Sunday, July 10, 2011

Old House "renovations"

This delicious old farmhouse, originally called Lynfeld and still standing on the outskirts of Millbrook, NY, was built in 1871 for a rich farmer named Milton Conrad Ham. Ham's ancestor, Conrad Ham, came to America in 1660 at the age of 18 to work as a bodyguard, of all things, for Peter Stuyvesant. By the 1730s two of his grandsons made their way to Dutchess County and married a pair of sisters whose father would eventually own this farm and will it to one of his Ham grandsons. When this photo was taken in the 1920s, the Hams were prosperous pillars of the Town of Washington's agrarian economy. The current Conrad Ham, alive and thriving today, sold the house on 190 of its original 250-or-so acres to sub-dividers in 1969. The house on 23 acres changed hands half a dozen time until the present owner bought it in 1978.

Here's the house today, looking like a once-beautiful woman squeezed into a too-tight house dress. The building has been divided into three duplex rental apartments, each with it's own private interior staircase. Two additional structures on the property - a small cottage and a newish two-unit structure built on the foundations of a former greenhouse - comprise the balance of a three-building rental complex. The ornate tower on the big house was removed during the Ham era, probably a victim of decay and Depression era economics. The vinyl siding was installed after the present owner took title.

Lynfeld was designed by Milton Ham's unmarried brother-in-law, John Jay Ferris, an architect from nearby Pawling, New York. Ham, who was 56 at the time of his marriage, not only engaged Ferris to draw up the plans, he invited him and his unmarried sister Mary Ann to move into the new house together with himself and his new bride. This detail of the facade illustrates the elaborate detail that lends so much charm and visual interest to Victorian houses.

Alas, the purveyors of vinyl siding are immune to this charm, and the often conscientious owners of old houses can be just as unaware of the aesthetic impact of this kind of siding job. Preservationists warn of the damage caused by unobserved water leaks between original wood siding and an enveloping plastic skin. However, the greater damage is usually to the architectural appearance of the house. Some installations shave off a great deal of detail in order to make the new siding lie flat. You never know until you pull it off just how much damage has been done.

Here's the main staircase at Lynfeld as it appeared in 1925. Pretty showy for an upstate farmer, right? It survives as part of the largest of the three rental units occupying the house today.


  1. I hate vinyl siding with a passion. It is used as an excuse by lazy and stupid contractors and building owners to obliterate a structure's architectural interest and integrity, dumbing it down to the lowest common denominator. I hate vinyl siding even more than I hate screw on plastic shutters or snap in muntins. And that is saying a lot. Excellent post, and vivid testament to the vileness of vinyl siding. And to the vile, greedy, low-brow, cheapskate developers and homeowners who ruin marvelous buildings with it.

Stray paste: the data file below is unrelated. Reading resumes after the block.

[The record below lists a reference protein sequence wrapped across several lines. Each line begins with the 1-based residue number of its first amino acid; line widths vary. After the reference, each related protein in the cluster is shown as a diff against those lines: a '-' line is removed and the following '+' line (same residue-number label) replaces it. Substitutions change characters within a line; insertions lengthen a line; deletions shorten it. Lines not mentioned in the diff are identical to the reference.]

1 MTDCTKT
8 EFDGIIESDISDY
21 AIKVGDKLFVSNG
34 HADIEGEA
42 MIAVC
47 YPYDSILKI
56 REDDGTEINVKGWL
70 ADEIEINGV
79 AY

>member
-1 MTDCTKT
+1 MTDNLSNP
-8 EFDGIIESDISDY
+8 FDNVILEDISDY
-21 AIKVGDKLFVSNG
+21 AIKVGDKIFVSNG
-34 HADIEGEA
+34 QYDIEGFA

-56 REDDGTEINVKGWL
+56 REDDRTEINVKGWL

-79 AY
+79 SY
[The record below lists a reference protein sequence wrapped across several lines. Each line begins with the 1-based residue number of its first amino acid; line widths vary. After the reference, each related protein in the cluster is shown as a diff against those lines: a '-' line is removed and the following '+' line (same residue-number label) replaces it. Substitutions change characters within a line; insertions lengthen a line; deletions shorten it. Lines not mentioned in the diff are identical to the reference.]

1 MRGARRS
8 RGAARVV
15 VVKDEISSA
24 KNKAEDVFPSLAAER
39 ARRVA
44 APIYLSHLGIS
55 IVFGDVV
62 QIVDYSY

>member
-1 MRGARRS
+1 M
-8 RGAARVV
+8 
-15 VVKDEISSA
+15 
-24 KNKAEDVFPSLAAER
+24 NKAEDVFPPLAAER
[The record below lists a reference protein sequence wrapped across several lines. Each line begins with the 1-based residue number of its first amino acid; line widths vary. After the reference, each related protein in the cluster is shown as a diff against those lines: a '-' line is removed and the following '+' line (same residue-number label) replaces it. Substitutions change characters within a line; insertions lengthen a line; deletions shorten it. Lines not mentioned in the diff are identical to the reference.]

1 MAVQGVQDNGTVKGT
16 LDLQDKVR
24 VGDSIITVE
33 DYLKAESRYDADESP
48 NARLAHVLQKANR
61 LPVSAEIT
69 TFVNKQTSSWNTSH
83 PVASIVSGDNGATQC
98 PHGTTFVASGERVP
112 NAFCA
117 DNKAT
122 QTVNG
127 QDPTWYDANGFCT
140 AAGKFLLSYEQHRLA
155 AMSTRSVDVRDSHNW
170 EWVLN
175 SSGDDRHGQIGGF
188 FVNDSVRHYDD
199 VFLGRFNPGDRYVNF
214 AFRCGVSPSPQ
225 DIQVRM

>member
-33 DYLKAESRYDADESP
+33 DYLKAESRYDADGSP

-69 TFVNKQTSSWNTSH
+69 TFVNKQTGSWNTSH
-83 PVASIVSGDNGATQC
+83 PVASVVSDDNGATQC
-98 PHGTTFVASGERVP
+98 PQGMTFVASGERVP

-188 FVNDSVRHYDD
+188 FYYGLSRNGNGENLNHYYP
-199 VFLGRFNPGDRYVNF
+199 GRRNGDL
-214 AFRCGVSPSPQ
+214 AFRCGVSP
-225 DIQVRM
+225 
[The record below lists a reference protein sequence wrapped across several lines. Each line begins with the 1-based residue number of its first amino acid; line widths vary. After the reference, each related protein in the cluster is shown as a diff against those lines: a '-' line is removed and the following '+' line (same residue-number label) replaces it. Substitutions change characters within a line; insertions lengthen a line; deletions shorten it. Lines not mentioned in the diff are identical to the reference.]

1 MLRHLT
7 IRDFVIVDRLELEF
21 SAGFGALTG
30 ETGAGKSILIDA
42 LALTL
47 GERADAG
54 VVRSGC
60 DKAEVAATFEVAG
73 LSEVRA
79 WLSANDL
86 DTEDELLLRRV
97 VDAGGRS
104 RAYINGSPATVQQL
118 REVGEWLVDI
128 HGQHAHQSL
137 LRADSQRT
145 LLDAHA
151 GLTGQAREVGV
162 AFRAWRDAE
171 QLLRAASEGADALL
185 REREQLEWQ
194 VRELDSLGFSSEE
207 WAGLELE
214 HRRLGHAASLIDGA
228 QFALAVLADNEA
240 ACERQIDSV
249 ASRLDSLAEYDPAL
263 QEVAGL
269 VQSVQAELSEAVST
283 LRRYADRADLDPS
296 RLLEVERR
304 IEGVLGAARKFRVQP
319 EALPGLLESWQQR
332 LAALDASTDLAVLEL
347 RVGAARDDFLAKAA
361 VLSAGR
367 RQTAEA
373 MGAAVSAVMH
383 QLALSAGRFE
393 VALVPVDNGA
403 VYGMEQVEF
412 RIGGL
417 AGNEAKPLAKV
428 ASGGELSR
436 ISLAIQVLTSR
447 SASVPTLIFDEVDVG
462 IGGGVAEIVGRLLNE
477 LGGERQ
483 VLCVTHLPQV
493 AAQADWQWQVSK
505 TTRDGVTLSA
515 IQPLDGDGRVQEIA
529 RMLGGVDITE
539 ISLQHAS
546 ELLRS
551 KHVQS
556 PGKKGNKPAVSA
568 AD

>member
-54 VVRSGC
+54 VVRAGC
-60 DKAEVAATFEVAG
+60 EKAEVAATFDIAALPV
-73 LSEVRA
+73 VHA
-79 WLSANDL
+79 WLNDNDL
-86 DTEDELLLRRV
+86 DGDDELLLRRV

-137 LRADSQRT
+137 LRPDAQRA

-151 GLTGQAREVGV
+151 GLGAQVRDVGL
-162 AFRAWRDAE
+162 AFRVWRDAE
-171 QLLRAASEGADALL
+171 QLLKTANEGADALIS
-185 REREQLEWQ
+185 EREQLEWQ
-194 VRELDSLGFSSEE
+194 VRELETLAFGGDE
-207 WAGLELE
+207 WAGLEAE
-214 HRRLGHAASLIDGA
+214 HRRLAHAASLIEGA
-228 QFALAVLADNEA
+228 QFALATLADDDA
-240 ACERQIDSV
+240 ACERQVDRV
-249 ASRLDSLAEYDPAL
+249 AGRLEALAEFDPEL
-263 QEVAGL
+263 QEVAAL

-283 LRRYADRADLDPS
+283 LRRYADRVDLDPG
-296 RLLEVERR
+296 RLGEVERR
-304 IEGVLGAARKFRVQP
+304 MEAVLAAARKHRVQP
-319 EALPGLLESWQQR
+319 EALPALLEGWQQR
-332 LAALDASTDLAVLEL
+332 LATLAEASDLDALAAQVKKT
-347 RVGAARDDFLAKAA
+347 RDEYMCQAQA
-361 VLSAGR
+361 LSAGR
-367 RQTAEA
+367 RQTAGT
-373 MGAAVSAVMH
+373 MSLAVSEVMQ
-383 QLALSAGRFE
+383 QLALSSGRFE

2. The Old House Journal used to call this "re-muddling", which term unfortunately makes this kind of sacrilege seem humorous and benign.

    The quality and distinction of buildings like this should protect them from such treatment, but apparently no developer understands the difference between architecture and square footage.

    Those windows are the ultimate example of placing square pegs in round holes.

  3. You did a great job in there. You still manage to maintain its old beauty with a few touch of changes that could not be noticed from afar. It is indeed a job well done.

  4. What a beautiful house. I agree it's so lovely how you preserved much of its original look. The siding looks great! I love homes with vinyl siding. It looks so nice!

  5. Sad to see how much was lost in the butchering of this building. I have seen similar detailing on what look like stucco (which is often a combination of cement board, EIFS and hand-troweled stucco these days) buildings lately. I wonder if the details in the original photos could be replicated using the same techniques more economically than by having them custom milled. The lap-sided areas could be filled in with Hardi-plank and the result would still be reasonably low-maintenance. Purists would still disapprove, but it would look a ton better than the vinyl-drenched mess they have now. It would be such a joy seeing those plastic fake shutters land in a dumpster.

  6. The Lynfeld house doesn’t look like an old farmhouse at all. It looks really good. The vinyl sidings and windows made it look more modern. Removing the tower is quite a pity though because it kind of added a special touch to the house.

    Randell Jeffries

  7. This renovated old farmhouse looks nice. I see that some comments hate vinyl sidings, but I agree with Randell that the vinyl sidings and windows made a difference in making the house look modern which really doesn’t look bad at all.

    Kayce Church

  8. Home remodeling is a good concept. But there are certain things which we have to keep in our mind like Make sure to obtain all necessary permits before remodeling a home. Although these days many contractors take care of getting all the permits at themselves but don't depend on them for getting necessary permits